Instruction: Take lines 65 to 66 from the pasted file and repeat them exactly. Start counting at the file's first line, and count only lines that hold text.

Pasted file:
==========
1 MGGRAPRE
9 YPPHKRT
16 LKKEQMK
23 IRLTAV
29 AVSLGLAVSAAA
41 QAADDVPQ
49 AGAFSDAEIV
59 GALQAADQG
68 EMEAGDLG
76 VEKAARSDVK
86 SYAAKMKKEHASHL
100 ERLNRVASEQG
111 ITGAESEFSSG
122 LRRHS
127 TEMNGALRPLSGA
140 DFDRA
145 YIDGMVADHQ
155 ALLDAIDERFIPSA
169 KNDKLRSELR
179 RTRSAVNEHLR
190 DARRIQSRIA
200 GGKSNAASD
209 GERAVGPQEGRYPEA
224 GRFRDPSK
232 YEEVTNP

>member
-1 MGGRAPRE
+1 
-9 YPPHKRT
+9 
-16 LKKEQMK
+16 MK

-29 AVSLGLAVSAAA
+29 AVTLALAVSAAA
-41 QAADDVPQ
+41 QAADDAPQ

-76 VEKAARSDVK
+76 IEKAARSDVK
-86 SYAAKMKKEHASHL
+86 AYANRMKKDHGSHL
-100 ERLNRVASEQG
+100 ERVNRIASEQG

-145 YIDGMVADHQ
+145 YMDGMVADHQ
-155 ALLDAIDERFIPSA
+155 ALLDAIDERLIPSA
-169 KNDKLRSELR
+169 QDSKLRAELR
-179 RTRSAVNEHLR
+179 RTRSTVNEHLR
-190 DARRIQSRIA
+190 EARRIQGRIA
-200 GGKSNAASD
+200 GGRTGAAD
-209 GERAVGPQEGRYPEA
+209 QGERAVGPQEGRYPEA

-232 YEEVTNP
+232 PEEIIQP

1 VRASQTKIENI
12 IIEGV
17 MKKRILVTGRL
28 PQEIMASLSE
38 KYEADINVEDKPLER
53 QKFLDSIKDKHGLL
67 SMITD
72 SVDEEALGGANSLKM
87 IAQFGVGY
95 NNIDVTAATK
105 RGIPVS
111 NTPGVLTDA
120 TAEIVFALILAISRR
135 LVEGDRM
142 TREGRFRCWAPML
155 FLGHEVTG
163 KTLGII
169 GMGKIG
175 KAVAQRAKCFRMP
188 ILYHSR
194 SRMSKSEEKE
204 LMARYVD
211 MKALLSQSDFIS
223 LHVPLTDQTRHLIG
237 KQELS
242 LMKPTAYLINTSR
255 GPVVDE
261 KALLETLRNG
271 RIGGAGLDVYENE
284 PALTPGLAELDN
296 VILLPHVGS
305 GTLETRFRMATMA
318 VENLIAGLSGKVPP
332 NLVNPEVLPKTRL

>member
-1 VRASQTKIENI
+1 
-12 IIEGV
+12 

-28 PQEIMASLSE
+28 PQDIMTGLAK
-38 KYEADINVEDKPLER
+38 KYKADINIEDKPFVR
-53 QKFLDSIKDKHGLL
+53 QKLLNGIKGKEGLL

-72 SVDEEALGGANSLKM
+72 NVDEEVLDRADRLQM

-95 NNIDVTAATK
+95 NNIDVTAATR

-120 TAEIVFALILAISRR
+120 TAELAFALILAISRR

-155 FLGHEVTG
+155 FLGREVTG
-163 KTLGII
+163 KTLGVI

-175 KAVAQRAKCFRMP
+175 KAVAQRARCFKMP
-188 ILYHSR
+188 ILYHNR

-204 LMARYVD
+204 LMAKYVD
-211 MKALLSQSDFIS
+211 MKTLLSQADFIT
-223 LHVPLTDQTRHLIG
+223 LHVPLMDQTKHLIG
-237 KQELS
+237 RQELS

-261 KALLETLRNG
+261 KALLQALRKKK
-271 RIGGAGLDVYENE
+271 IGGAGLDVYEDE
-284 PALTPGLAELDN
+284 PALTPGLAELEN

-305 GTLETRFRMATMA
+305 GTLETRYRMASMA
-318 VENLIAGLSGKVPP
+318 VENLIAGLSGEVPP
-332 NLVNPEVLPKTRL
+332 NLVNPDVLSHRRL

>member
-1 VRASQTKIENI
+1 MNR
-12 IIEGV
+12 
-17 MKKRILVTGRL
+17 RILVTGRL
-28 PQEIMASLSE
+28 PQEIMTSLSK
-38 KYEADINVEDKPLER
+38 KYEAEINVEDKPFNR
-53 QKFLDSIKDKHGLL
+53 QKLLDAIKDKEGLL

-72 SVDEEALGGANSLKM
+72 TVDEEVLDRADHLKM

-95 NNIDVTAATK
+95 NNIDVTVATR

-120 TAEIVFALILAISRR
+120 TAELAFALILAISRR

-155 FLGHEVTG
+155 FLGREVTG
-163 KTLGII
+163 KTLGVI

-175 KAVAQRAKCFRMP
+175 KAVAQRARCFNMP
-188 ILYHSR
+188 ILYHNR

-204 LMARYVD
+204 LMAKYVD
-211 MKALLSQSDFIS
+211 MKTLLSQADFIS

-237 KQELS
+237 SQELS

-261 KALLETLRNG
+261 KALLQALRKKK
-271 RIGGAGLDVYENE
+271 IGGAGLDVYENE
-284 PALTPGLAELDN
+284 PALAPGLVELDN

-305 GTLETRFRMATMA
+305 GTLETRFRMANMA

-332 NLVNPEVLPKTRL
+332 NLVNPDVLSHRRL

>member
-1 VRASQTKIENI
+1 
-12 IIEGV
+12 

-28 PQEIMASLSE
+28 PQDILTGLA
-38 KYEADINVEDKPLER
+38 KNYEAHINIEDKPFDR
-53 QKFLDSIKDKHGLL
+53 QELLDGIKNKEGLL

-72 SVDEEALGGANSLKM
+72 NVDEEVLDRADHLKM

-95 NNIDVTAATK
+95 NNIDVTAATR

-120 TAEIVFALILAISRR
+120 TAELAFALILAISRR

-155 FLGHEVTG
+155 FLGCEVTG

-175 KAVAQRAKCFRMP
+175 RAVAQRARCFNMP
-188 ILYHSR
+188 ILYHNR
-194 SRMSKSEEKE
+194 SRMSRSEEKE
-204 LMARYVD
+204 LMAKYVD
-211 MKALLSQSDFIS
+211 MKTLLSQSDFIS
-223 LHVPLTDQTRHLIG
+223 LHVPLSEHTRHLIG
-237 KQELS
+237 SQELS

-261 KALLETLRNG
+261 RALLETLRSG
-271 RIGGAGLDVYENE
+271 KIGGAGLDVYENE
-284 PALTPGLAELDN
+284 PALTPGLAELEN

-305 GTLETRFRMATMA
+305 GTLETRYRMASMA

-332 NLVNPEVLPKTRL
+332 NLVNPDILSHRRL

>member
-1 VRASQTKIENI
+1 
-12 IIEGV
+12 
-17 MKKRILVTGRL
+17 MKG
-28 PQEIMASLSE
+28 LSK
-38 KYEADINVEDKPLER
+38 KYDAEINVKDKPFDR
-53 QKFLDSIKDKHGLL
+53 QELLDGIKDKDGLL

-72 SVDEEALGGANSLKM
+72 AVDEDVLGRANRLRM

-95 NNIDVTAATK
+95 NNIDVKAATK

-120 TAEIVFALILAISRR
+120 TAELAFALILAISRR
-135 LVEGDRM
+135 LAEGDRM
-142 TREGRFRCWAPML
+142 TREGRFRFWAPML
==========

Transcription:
67 SMITD
72 SVDEEALGGANSLKM